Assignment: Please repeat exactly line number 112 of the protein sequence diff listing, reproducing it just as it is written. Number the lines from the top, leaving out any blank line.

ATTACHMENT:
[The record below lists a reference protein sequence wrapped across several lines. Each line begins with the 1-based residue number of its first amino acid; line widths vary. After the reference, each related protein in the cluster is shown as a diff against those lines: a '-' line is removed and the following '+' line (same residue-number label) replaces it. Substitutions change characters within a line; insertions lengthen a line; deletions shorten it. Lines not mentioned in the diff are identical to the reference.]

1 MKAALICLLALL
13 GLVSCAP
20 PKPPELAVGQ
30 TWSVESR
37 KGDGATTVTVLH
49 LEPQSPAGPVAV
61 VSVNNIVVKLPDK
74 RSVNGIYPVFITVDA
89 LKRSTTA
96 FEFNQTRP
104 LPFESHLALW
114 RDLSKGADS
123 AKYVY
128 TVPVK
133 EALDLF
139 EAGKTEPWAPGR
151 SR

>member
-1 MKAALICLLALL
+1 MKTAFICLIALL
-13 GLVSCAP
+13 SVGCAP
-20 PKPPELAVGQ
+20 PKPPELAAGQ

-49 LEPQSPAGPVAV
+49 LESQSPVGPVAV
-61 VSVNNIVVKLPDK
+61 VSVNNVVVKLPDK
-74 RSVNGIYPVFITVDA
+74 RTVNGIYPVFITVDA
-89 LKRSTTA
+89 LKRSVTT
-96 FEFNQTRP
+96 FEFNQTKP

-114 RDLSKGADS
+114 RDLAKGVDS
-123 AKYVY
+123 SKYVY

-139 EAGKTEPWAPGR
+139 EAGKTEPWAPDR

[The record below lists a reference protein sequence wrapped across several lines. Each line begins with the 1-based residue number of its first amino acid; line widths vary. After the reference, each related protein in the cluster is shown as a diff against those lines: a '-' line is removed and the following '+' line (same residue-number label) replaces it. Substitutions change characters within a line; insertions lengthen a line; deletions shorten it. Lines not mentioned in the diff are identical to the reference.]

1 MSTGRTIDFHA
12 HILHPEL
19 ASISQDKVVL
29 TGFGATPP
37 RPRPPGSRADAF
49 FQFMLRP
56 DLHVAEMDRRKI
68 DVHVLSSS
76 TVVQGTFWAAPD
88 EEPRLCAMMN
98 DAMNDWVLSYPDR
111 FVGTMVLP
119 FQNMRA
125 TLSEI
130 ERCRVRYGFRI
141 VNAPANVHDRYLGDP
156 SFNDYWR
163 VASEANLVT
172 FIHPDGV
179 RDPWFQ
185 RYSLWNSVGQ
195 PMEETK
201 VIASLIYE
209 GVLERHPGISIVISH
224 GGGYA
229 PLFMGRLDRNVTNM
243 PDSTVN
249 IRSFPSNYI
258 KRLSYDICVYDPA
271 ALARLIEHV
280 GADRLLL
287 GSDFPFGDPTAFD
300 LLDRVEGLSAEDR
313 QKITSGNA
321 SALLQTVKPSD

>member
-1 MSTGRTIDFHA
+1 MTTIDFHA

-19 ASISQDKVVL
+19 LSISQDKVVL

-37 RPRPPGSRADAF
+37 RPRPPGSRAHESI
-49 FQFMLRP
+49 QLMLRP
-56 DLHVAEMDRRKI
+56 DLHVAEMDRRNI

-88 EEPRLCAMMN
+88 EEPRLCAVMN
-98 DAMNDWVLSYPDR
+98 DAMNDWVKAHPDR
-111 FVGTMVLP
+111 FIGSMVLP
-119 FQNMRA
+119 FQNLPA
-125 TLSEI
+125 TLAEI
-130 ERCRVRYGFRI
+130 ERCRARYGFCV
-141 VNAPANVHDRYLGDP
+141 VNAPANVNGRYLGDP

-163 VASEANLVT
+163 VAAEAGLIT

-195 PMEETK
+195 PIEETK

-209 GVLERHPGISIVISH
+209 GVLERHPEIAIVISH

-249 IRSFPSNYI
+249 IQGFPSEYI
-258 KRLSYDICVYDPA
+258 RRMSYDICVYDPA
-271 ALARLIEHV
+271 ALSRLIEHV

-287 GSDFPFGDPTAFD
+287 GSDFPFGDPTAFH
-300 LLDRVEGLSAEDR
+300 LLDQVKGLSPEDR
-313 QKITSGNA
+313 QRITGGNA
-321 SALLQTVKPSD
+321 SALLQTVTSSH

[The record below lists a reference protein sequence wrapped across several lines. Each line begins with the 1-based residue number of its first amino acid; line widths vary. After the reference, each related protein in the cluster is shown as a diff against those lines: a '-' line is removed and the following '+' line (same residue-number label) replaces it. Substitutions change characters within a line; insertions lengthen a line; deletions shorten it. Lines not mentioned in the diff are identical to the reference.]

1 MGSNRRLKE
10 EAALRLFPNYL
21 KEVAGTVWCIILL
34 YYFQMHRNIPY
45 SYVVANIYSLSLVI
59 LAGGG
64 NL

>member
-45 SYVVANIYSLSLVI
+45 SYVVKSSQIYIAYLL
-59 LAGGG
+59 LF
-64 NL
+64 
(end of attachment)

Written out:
+258 RRMSYDICVYDPA